You can view the AWS managed CMKs in your account, view their key policies, and audit their use in AWS CloudTrail logs. However, you cannot manage these CMKs, rotate them, or change their key policies. And, you cannot use AWS managed CMKs in cryptographic operations directly; the service that creates them uses them on your behalf.

AWS managed CMKs appear on the AWS managed keys page of the AWS Management Console for AWS KMS. You can also identify most AWS managed CMKs by their aliases, which have the format aws/service-name, such as aws/redshift. To definitively identify an AWS managed CMK, use the DescribeKey operation. For AWS managed CMKs, the value of the KeyManager field of the DescribeKey response is AWS.

You do not pay a monthly fee for AWS managed CMKs. They can be subject to fees for use in excess of the free tier, but some AWS services cover these costs for you. For details, see the Encryption at Rest topic in the user guide or developer guide for the service. AWS managed CMKs do not count against resource quotas on the number of CMKs in each Region of your account. But when they are used on behalf of a principal in your account, these CMKs count against request quotas. For details, see AWS Key Management Service Pricing and Quotas.

AWS owned CMKs

AWS owned CMKs are a collection of CMKs that an AWS service owns and manages for use in multiple AWS accounts. Although AWS owned CMKs are not in your AWS account, an AWS service can use its AWS owned CMKs to protect the resources in your account.

You do not need to create or manage the AWS owned CMKs. However, you cannot view, use, track, or audit them. You are not charged a monthly fee or usage fee for AWS owned CMKs and they do not count against the AWS KMS quotas for your account.

The key rotation strategy for an AWS owned CMK is determined by the AWS service that creates and manages the CMK. For information about the types of CMKs that an AWS service supports, including AWS owned CMKs, see the Encryption at Rest topic in the user guide or developer guide for the service.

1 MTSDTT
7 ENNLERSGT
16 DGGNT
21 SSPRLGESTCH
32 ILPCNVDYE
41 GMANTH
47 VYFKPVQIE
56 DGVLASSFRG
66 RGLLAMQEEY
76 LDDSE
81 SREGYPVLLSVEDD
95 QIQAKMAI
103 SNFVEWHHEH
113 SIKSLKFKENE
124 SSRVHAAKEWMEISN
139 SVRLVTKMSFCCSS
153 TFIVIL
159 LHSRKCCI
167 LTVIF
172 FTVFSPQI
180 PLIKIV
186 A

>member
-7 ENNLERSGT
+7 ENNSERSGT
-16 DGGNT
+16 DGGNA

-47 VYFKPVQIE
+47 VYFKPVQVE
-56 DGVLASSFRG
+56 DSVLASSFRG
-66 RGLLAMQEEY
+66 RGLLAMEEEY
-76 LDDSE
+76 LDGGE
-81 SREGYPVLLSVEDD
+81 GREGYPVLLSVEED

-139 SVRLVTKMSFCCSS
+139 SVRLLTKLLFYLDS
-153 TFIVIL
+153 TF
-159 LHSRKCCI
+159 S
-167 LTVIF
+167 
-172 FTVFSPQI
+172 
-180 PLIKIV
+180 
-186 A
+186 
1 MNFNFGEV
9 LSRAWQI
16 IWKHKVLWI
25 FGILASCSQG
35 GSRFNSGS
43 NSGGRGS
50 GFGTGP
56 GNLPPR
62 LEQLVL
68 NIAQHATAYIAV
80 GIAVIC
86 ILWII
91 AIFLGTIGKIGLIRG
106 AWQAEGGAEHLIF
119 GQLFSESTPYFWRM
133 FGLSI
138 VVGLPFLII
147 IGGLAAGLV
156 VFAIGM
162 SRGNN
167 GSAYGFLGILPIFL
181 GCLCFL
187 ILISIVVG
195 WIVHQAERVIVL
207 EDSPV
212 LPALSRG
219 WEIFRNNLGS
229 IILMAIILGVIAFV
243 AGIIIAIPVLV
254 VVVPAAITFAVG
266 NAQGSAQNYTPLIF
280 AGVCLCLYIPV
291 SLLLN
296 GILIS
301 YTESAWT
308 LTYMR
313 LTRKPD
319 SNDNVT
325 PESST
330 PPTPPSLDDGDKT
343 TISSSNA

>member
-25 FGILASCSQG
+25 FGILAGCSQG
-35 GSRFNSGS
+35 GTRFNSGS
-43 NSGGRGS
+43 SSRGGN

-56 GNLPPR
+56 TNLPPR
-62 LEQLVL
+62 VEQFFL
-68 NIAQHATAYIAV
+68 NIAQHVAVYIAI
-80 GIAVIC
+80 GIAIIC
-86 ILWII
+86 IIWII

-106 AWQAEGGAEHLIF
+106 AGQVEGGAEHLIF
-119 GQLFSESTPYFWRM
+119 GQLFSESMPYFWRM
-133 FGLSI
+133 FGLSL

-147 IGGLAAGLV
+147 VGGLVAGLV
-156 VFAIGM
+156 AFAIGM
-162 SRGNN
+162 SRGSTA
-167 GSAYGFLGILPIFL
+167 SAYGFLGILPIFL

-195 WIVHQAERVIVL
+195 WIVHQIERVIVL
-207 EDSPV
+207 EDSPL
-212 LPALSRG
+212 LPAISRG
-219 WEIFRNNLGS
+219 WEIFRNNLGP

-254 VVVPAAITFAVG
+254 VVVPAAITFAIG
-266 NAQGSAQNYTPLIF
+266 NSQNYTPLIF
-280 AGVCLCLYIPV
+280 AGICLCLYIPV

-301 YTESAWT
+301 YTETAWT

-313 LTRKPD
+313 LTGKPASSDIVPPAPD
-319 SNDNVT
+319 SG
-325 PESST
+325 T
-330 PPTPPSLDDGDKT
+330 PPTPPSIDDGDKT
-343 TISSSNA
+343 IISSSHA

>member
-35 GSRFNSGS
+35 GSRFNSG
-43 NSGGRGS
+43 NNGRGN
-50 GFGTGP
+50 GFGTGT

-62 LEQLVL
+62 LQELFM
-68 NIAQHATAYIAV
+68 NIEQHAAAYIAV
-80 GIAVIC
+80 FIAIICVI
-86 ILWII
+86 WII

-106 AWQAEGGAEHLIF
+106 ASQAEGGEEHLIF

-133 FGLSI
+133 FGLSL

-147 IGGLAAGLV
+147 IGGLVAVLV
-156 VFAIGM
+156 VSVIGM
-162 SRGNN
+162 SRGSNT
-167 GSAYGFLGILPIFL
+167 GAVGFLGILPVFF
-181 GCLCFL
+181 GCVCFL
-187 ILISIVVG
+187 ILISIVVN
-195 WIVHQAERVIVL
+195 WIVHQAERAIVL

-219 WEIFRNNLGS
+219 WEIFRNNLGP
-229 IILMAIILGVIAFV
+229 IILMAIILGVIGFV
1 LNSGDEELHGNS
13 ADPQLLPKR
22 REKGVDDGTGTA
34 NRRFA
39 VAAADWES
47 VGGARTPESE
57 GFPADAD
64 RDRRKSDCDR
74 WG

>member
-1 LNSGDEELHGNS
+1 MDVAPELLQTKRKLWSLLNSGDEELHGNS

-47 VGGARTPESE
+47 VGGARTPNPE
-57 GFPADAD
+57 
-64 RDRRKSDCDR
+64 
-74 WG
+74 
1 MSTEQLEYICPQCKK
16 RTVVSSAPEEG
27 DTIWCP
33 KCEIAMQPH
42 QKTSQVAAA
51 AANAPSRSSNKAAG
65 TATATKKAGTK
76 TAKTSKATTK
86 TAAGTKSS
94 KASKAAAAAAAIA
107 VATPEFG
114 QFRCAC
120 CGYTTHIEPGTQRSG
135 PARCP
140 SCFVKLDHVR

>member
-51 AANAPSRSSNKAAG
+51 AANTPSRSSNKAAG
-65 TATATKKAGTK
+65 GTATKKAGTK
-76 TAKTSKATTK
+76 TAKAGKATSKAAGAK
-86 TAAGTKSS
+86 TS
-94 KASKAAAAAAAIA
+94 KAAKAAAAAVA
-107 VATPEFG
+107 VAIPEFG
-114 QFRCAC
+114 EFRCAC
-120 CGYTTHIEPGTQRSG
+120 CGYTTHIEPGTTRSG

Data keys

Data keys are encryption keys that you can use to encrypt data, including large amounts of data and other data encryption keys.

You can use AWS KMS customer master keys (CMKs) to generate, encrypt, and decrypt data keys. However, AWS KMS does not store, manage, or track your data keys, or perform cryptographic operations with data keys. You must use and manage data keys outside of AWS KMS.

Create a data key

To create a data key, call the GenerateDataKey operation. AWS KMS uses the CMK that you specify to generate a data key. The operation returns a plaintext copy of the data key and a copy of the data key encrypted under the CMK. The following image shows this operation.


          Generate a data key

AWS KMS also supports the GenerateDataKeyWithoutPlaintext operation, which returns only an encrypted data key. When you need to use the data key, ask AWS KMS to decrypt it.

Encrypt data with a data key

AWS KMS cannot use a data key to encrypt data. But you can use the data key outside of KMS, such as by using OpenSSL or a cryptographic library like the AWS Encryption SDK.

After using the plaintext data key to encrypt data, remove it from memory as soon as possible. You can safely store the encrypted data key with the encrypted data so it is available to decrypt the data.


          Encrypt user data outside of AWS KMS

Decrypt data with a data key

To decrypt your data, pass the encrypted data key to the Decrypt operation. AWS KMS uses your CMK to decrypt the data key and then it returns the plaintext data key. Use the plaintext data key to decrypt your data and then remove the plaintext data key from memory as soon as possible.

The following diagram shows how to use the Decrypt operation to decrypt an encrypted data key.


          Decrypting a data key

Data key pairs

Data key pairs are asymmetric data keys that consist of a mathematically-related public key and private key. They are designed to be used for client-side encryption and decryption or signing and verification outside of AWS KMS.

Unlike the data key pairs that tools like OpenSSL generate, AWS KMS protects the private key in each data key pair under a symmetric CMK in AWS KMS that you specify. However, AWS KMS does not store, manage, or track your data key pairs, or perform cryptographic operations with data key pairs. You must use and manage data key pairs outside of AWS KMS.